Joel Cohen

Offensive archaeology

No one will win an award for writing merely that Joe Biden is a good and decent man who, despite some arguably troubling conduct in the past, deserves an opportunity to move on, unless they also describe (perhaps in excruciating detail) his faults or past missteps. No sportswriter consistently writes about the overwhelming accomplishments of a home run hitter unless he also makes certain to talk about his flaws – some on the field, some perhaps off.  I’m not talking here about a well-researched biography that absolutely should present a portrait of the good along with the bad – warts and all, as Oliver Cromwell is paraphrased as having said.  However, one must ask, why do we, as a culture, in dealing with people we encounter even casually, consistently hone in on the negative – virtually unwilling to take the solely positive as the preferable route?

Is it simple schadenfreude – an unpretentious pleasure derived from another person’s misfortune? Is it a desire to favorably compete with a rival in the eyes of others? Maybe a deeply-held (even arguably well-intended) desire to ensure that we don’t canonize individuals in their lifetime when unsaintly aspects of their lives warrant critique – maybe harsh critique? Or perhaps there is just a simple, basic negativity that makes one look for the bad in others, rather than only the good.

Assuming it’s the last – and there’s a good chance that it is – why would that be? Why do we have a tropism in us that directs us invariably toward the bad? Or is it something different altogether? On some level, the bad is gossip (“lashon harah”).  And the gossip is interesting, especially if it is salacious.  Has the fact that one can “google” virtually everything – that mug shot even though the prosecution dropped the charges; that awful dress; that picture where they are standing just “a little too close” – made us symptomatically unable to stop until we find that smoking gun?  Do we no longer think that people are, sometimes, just good with no skeletons to speak of, or that their skeletons should simply remain in the grave?

Has the culture, with the layperson’s ability to easily “dig up” all kind of perceived negativity with the casual use of Google, giving us the desire to use our ability to actually excavate an individual’s sometimes questionable conduct?  Or has the fact that we have easy access to all this information made us seek the bad, the ugly, the embarrassing?  And I do mean “excavate.”  We are far from the accidental or casual coming to learn of another’s shortcomings, as if one were overhearing a too-loud conversation at the next table in a restaurant.  No – we dig! Maybe it’s even at a Kiddush club, or a Shabbat dinner. And it’s one thing to say we want to know everything we can about the guy, or the father of the guy our daughter is now seriously dating, or the person who is being considered for a job or social club to which we belong.  There, checking out an individual makes sense, particularly when we can do it without leaving “fingerprints” that would demonstrate a level of mistrust in the individual being scrutinized.  Put another way – they will never know you looked.

But when we search to unearth the flaws, deficiencies and blemishes, is it for the sheer pleasure of knowing someone isn’t perfect?  Do we like having “something on them” so we can decide, at some later date, whether to make sure others know it too?  You know – this guy can’t be the person he and his coterie of well-wishers present him to be, so let me dig up what there is to find about him. Or is it simpler – we can, and so we do, almost reflexively.  And notwithstanding that there is now so much misinformation out there, we are willing to “go with it” even if the information hasn’t been actually confirmed to a reasonable level of certainty.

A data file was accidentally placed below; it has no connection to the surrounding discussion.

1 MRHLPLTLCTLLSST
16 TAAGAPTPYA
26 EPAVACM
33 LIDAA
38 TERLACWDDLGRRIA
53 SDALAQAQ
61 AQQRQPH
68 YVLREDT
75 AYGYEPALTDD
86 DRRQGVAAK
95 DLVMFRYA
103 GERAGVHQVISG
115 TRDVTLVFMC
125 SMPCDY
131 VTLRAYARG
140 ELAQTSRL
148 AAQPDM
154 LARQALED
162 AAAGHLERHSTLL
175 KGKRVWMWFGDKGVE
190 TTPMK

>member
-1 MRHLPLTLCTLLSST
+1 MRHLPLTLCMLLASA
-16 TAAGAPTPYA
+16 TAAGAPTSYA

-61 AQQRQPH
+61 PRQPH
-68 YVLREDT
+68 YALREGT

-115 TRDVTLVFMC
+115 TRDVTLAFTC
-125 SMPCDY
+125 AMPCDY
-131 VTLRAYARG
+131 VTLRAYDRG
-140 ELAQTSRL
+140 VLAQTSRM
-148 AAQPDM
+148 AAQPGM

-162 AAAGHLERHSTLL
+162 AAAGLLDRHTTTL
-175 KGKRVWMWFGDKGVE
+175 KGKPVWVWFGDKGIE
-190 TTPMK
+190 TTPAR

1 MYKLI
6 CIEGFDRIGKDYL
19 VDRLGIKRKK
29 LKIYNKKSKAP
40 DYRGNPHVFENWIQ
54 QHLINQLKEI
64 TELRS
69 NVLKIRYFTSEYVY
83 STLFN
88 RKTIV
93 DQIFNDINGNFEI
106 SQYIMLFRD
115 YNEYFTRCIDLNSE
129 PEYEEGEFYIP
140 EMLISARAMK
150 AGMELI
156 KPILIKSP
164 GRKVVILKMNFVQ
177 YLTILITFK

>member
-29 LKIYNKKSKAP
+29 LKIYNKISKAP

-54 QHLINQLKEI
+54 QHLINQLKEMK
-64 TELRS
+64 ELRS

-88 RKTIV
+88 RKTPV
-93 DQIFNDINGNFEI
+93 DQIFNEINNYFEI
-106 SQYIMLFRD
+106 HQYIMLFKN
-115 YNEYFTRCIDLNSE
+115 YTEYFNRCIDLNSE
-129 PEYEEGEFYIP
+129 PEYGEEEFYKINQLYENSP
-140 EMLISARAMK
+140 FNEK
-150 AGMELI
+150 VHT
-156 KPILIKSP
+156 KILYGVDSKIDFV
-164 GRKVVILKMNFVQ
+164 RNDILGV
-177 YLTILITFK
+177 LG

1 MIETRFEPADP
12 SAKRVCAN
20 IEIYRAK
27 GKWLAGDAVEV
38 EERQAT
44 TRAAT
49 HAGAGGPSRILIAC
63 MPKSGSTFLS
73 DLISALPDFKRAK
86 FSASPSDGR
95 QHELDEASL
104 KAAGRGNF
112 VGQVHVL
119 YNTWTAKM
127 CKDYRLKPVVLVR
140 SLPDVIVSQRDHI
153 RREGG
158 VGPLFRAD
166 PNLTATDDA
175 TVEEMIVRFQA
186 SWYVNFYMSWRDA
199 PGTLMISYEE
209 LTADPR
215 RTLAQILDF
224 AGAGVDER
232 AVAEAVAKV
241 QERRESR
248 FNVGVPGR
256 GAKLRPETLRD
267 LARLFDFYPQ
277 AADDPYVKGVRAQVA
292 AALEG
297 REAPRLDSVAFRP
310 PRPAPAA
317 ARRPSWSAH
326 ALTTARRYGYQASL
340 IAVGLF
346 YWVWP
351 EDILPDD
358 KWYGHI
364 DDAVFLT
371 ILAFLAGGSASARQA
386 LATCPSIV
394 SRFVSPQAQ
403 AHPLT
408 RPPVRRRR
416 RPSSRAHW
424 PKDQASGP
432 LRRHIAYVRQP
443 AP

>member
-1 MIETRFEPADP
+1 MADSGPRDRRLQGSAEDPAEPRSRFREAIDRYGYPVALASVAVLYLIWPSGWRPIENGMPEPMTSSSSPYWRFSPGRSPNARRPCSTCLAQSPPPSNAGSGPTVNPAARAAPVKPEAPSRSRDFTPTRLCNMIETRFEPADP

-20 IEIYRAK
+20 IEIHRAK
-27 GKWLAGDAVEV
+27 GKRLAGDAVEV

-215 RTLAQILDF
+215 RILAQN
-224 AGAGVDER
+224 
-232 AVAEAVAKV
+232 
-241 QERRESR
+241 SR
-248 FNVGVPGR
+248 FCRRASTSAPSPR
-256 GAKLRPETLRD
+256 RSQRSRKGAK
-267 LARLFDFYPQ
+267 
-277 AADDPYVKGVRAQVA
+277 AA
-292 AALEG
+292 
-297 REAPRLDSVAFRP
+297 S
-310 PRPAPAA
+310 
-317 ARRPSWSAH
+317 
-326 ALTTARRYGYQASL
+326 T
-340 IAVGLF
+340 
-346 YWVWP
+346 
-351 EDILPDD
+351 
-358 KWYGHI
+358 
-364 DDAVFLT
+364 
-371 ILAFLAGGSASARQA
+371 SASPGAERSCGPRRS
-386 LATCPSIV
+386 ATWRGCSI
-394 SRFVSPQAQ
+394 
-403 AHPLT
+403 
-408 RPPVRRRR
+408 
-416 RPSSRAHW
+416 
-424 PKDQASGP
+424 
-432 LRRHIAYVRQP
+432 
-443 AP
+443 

To be sure, we don’t need to rely on the fact that our religion, whichever religion it may be, tells us to not look for – actually, seek out and “report” – the bad, the negative or the questionable in others. Religious observance or adherence, however, is not a sine qua non to a moral life that argues for looking for good in others, not bad.

It might actually be one thing to learn about someone who is new to us, the same as it is relevant to know “who the writer is” and what baggage she carries when we read her opinion column. There seems little wrong in knowing precisely who we’re dealing with when we come to know or interact with a person in a potentially important way. However, if the goal or end product of our “search” is to pass along the negativity we come upon (especially if intentionally) just for the sake of debasing the individual in the eyes of others who actually don’t “need” to know, we have surely gone too far.

I admit, I have been known to be as guilty as the next guy – perhaps more so. But maybe it’s time for all of us to step back and agree that it’s not always necessary, and not always better, to “know” (or certainly, to “report,” as if we were a Page Six contributor).

About the Author
Joel Cohen is a white-collar criminal defense lawyer at Petrillo, Klein & Boxer in New York and previously a prosecutor. He speaks and writes on law, ethics and policy (NY Law Journal, The Hill and Law & Crime). He teaches a course on "How Judges Decide" at Fordham Law School and Cardozo Law School. He has published “Truth Be Veiled,” “Blindfolds Off: Judges on How They Decide” and his latest book, "I Swear: The Meaning of an Oath," as well as works of Biblical fiction including “Moses: A Memoir.” The opinions expressed in this article are not necessarily those of the Petrillo, Klein & Boxer firm or its lawyers.